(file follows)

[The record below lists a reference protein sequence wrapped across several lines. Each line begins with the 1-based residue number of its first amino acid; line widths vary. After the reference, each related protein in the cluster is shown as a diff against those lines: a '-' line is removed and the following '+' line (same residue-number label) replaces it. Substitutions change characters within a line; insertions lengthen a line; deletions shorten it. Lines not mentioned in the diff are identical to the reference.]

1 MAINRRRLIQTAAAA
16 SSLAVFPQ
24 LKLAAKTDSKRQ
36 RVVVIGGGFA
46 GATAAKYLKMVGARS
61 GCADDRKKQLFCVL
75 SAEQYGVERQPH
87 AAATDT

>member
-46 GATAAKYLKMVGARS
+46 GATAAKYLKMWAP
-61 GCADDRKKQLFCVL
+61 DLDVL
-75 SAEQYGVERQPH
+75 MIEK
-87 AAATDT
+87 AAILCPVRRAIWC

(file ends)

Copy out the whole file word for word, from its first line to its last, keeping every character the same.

[The record below lists a reference protein sequence wrapped across several lines. Each line begins with the 1-based residue number of its first amino acid; line widths vary. After the reference, each related protein in the cluster is shown as a diff against those lines: a '-' line is removed and the following '+' line (same residue-number label) replaces it. Substitutions change characters within a line; insertions lengthen a line; deletions shorten it. Lines not mentioned in the diff are identical to the reference.]

1 MAINRRRLIQTAAAA
16 SSLAVFPQ
24 LKLAAKTDSKRQ
36 RVVVIGGGFA
46 GATAAKYLKMVGARS
61 GCADDRKKQLFCVL
75 SAEQYGVERQPH
87 AAATDT

>member
-46 GATAAKYLKMVGARS
+46 GATAAKYLKMWAP
-61 GCADDRKKQLFCVL
+61 DLDVL
-75 SAEQYGVERQPH
+75 MIEK
-87 AAATDT
+87 AAILCPVRRAIWC